Austin. It's Asian Invasion weekend at the Alamo Drafthouse Ritz.

DVD/Blu-ray. "It was [Manny] Farber who, when organizing the film program at the still-young [University of California in San Diego's] Department of Visual Arts, brought Gorin from Paris to UCSD to lecture on film aesthetics. Gorin is there still; a look at his student-generated gradings on RateMyProfessors.com turns up many encomiums, as well as nuggets such as: 'Said we all had our heads up our asses and didn't know **** about film,' or, more commonly, 'Goes off topic.' That last complaint gets at much of the spontaneous 'eureka!' pleasures and sudden reversals of the essay films Gorin made in southern California." Nick Pinkerton for Sight & Sound on the Criterion/Eclipse release of Three Popular Films by Jean-Pierre Gorin.

In the works. Woody Allen is adapting his original screenplay for Bullets Over Broadway (1994), co-written with Douglas McGrath, "into a stage musical that producers are aiming to open on Broadway in 2013," reports Patrick Healy for the New York Times. Meantime, at the Playlist, Kevin Jagernauth notes that Allen's Roman comedy, Nero Fiddled, with Alison Pill, Alec Baldwin, Roberto Benigni, Jesse Eisenberg, Greta Gerwig, Ellen Page, Judy Davis and Penélope Cruz, will open on June 22 — and Cory Everett has extensive notes on a recent conversation at the 92Y Uptown between Allen and Dick Cavett focussing on Allen's "early days in Brooklyn, the golden age of radio and his 1987 film Radio Days which screened immediately following the discussion."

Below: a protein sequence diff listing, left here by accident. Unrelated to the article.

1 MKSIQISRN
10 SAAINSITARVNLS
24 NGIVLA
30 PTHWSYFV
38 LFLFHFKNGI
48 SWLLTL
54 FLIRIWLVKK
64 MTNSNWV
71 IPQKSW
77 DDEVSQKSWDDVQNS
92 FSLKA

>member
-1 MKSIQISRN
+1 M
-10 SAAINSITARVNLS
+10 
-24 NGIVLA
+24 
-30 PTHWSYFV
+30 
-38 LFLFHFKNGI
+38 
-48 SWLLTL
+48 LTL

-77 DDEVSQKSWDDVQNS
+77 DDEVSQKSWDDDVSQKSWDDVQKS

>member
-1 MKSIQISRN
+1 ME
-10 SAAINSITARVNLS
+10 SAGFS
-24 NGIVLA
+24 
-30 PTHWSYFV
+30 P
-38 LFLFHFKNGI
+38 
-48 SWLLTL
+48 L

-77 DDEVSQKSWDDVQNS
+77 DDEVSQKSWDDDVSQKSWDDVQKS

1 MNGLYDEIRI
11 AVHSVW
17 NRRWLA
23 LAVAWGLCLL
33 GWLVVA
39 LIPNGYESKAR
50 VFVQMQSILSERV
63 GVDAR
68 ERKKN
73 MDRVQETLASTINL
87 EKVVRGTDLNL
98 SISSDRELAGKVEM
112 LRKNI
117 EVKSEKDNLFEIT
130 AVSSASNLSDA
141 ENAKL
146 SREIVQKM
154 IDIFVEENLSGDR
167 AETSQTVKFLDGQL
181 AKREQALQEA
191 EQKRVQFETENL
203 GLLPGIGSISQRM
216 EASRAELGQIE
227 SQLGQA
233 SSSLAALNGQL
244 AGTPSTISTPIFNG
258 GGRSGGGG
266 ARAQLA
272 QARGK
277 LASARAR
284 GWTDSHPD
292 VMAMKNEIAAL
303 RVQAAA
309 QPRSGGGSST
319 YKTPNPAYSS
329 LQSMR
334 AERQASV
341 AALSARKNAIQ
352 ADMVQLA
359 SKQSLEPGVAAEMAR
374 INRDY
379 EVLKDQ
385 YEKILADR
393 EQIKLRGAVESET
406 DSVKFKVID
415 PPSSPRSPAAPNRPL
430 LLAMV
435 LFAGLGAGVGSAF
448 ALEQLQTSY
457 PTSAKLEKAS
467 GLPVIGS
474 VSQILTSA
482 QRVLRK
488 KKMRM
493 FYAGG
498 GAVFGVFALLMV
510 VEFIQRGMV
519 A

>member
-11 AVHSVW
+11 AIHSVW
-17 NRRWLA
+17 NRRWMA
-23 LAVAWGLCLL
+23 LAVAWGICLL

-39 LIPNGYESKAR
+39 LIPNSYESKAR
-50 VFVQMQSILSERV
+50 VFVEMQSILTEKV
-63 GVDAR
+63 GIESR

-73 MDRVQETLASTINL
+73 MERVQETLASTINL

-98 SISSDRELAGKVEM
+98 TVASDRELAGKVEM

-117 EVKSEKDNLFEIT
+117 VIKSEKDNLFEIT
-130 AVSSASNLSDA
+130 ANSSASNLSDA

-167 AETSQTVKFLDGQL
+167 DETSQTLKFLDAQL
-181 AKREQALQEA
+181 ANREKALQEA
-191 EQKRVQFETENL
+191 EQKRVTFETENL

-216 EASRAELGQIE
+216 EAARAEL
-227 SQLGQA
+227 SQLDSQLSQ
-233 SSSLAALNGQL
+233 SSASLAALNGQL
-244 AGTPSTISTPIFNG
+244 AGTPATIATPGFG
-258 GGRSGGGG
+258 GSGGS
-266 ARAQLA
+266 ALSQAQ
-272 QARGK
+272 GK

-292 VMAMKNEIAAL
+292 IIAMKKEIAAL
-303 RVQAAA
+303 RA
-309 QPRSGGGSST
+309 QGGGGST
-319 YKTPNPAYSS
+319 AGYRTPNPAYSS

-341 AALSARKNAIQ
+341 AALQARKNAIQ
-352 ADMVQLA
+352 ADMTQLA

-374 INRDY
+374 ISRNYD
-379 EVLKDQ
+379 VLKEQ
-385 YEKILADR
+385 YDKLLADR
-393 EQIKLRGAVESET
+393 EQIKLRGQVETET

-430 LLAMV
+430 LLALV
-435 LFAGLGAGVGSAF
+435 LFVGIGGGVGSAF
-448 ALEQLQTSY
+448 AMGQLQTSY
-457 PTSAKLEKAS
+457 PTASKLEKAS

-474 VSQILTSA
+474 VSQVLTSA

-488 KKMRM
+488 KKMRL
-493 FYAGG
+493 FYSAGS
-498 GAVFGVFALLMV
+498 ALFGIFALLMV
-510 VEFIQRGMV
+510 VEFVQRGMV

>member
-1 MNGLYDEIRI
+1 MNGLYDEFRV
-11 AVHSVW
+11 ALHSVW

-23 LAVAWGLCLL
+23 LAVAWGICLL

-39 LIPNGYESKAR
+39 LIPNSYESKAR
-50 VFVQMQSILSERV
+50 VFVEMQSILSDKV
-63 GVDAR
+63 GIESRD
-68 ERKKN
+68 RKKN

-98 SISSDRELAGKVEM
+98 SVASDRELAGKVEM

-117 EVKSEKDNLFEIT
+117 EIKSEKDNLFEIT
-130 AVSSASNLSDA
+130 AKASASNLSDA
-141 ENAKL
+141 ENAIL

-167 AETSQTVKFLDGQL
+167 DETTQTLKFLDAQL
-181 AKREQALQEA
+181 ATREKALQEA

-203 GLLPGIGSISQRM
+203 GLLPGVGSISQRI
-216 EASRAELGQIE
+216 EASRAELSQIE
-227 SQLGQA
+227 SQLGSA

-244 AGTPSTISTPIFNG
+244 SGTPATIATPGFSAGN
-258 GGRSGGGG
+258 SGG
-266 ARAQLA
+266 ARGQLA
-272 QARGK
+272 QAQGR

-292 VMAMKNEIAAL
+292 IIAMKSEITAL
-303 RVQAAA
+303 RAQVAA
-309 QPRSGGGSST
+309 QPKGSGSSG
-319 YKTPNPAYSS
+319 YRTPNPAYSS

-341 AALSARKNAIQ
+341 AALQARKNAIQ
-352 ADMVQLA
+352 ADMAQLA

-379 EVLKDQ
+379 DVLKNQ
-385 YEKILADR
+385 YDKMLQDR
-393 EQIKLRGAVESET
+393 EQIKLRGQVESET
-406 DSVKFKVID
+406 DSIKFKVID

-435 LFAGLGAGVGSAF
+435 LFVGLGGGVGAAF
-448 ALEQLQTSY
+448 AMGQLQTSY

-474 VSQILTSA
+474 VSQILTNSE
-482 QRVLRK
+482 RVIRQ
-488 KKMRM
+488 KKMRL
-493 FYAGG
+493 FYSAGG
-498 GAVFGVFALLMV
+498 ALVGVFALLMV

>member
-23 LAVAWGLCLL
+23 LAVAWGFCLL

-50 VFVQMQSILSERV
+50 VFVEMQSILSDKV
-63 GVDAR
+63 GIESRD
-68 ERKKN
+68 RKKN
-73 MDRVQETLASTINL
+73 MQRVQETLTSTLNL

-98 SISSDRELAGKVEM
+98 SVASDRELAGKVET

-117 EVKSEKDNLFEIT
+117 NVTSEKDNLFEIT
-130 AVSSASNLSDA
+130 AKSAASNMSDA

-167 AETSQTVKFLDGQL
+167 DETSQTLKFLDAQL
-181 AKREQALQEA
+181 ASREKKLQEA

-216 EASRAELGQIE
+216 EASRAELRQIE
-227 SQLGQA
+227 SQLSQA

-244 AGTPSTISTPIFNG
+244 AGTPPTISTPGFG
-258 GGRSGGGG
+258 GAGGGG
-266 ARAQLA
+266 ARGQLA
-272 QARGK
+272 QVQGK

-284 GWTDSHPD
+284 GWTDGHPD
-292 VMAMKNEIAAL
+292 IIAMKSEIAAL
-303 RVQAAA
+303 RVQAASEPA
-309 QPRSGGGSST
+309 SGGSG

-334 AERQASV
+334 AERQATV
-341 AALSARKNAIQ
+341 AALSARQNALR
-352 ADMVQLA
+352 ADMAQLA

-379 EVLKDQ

Reading. "Since becoming The New York Times' youngest regular op-ed columnist in 2009, Ross Douthat has made his ambition clear: to form an intellectual base for the Republican party of the 21st century, the way William F Buckley formed one for the Republican party of the last half of the 20th. It's something of a thankless task, because his party has lately set itself up as hostile to intellectuals, more frequently referred to as liberal elites." For Moving Image Source, Tom McCormack offers a close reading of Douthat's film criticism: "He's got a passion for the pictures." Douthat reviews movies for the National Review and has written on film for Slate, the Atlantic and in his own blog at the Times. McCormack finds more than a little in Douthat's writing on film to admire, but ultimately argues that "he's perpetually mistaken" and that "there are aspects of his writing that can only be explained by assuming he's being intellectually dishonest."

At the Film Society of Lincoln Center, Amy Taubin and Laura Kern look back on Sundance 2012, each posting a top ten, while, at the Evening Class, Michael Guillén wraps Palm Springs.

Listening. The Internet Archive's posted MP3 recordings of Orson Welles performing Shakespeare on the radio between 1936 and 1946. Ambrose Heron indexes the collection.